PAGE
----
Volunteer gas pumpers also raise money for PAWS, red kettle

By Tom Rivers, Editor Posted 10 December 2020 at 9:16 am

Group nearing 17 years of pumping gas for senior citizens

Photos by Tom Rivers: Gary Westlund pumps gas for a local senior citizen on Wednesday at Crosby’s in Albion at the corner of routes 31 and 98.

ALBION – A dedicated group that has pumped gas every Wednesday morning the past 16 years for senior citizens has also raised about $600 this year for the PAWS animal shelter in Albion.

The Albion Betterment Committee has spearheaded the effort every Wednesday from 9 to 11 a.m. at the Crosby’s gas station on Route 31. Besides pumping the gas, the ABC pays for a 10-cent discount per gallon.

Few of the senior citizens accept the discount. Most choose to give it back for ABC to donate to PAWS. That has added up to $600 this year.

The Betterment Committee this holiday season also is directing some of those unclaimed discounts to the Salvation Army red kettle drive. That is up to $120 so far. Community Action runs the red kettle campaign in Orleans County. This year they aren’t having in-person bell ringers due to Covid-19.

Gary Kent, one of the ABC directors and a gas pumper, wanted to send some money to the red kettle campaign, which continues with countertop kettles in some stores.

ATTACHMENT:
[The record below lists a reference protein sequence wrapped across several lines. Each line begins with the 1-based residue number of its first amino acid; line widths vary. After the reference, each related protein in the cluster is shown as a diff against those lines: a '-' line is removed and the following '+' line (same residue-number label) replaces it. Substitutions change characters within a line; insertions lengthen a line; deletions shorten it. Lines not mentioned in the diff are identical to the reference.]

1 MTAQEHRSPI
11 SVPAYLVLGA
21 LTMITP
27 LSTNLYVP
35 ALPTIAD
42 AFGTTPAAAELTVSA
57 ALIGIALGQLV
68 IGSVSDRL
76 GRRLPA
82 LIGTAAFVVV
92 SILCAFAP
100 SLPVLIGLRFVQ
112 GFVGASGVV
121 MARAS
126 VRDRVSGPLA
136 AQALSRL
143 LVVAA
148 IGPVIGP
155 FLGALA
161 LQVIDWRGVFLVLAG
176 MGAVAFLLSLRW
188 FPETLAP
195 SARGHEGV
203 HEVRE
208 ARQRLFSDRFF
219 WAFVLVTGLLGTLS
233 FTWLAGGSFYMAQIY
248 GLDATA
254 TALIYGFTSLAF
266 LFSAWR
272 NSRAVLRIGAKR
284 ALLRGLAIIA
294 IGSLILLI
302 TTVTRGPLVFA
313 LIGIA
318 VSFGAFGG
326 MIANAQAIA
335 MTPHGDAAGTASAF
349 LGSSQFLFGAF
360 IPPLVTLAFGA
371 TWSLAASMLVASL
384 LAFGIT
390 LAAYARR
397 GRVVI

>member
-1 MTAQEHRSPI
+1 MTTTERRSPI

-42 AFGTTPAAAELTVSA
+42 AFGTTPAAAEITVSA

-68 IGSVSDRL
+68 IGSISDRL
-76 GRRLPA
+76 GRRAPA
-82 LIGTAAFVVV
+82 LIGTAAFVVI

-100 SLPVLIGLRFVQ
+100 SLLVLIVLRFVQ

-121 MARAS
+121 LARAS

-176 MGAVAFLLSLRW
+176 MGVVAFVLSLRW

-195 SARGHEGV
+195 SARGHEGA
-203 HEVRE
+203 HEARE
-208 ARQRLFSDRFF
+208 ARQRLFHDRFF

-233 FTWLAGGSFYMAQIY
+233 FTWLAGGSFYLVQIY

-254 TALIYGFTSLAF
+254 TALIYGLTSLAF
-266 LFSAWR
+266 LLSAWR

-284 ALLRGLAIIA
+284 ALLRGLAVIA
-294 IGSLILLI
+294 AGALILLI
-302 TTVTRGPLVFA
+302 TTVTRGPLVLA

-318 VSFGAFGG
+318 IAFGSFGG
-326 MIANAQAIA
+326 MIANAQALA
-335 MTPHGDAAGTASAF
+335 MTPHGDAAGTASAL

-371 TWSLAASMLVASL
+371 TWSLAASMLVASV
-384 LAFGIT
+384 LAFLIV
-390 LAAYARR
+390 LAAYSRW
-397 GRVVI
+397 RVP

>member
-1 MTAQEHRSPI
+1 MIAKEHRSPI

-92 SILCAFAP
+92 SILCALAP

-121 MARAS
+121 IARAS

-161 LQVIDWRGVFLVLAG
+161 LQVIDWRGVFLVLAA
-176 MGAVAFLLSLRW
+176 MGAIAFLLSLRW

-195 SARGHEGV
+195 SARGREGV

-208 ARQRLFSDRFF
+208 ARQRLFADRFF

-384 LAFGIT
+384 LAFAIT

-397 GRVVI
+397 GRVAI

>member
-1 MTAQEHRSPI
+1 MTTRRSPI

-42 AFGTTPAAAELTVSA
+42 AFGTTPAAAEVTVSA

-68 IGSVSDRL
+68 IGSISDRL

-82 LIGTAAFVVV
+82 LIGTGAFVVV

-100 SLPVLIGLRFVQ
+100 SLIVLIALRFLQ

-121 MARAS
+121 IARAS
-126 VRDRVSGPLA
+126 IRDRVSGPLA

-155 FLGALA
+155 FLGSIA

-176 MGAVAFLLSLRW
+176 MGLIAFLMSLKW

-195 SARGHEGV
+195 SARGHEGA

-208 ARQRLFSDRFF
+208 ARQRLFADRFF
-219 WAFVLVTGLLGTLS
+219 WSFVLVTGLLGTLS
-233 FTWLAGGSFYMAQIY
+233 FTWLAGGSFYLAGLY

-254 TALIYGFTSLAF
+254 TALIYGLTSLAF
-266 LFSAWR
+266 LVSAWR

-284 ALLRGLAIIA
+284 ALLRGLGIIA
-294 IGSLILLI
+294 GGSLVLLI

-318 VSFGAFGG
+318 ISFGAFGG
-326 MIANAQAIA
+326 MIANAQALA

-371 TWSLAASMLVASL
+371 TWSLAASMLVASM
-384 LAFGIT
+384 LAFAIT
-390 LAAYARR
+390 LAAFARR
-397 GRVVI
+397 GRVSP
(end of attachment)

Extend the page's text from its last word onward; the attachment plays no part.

Gary Westlund knocks some snow off the windshield and wipers of a vehicle driven by a senior citizen.

Kent sees the gas pumping as a way to assist senior citizens and make a weekly connection with those residents.

He praised a group of local veterans who have been dedicated to the effort, including Gary Westlund and Clarence Winkelmann. Joe Gehl, an ABC director and Korean War veteran, also has been very supportive of the effort.

Westlund, a Marine and retired materials manager at Delphi in Rochester, drives from Spencerport to Albion every Wednesday to pump gas for senior citizens. On Wednesday, he also wiped snow off their windshields.

Fay DeClerk

“He is as dependable as the sun rises,” said Kent, a retired social studies teacher at Kendall.

Sometimes the volunteers will check car fluids and walk the money inside the store so seniors don’t have to get out in the cold.

They also will open doors for other customers at Crosby’s and offer a friendly greeting.

Kent said the volunteers show no signs of slowing down from the weekly commitment. In February, they will mark 17 years of pumping gas for seniors.

“It’s a good cause,” Westlund said. He also visits family on his weekly trips to Albion.

Fay DeClerk appreciates the volunteers being so reliable and helpful on Wednesday mornings.

“They’ve pumped my gas a lot of times,” she said Wednesday morning. ‘It’s nice of them.”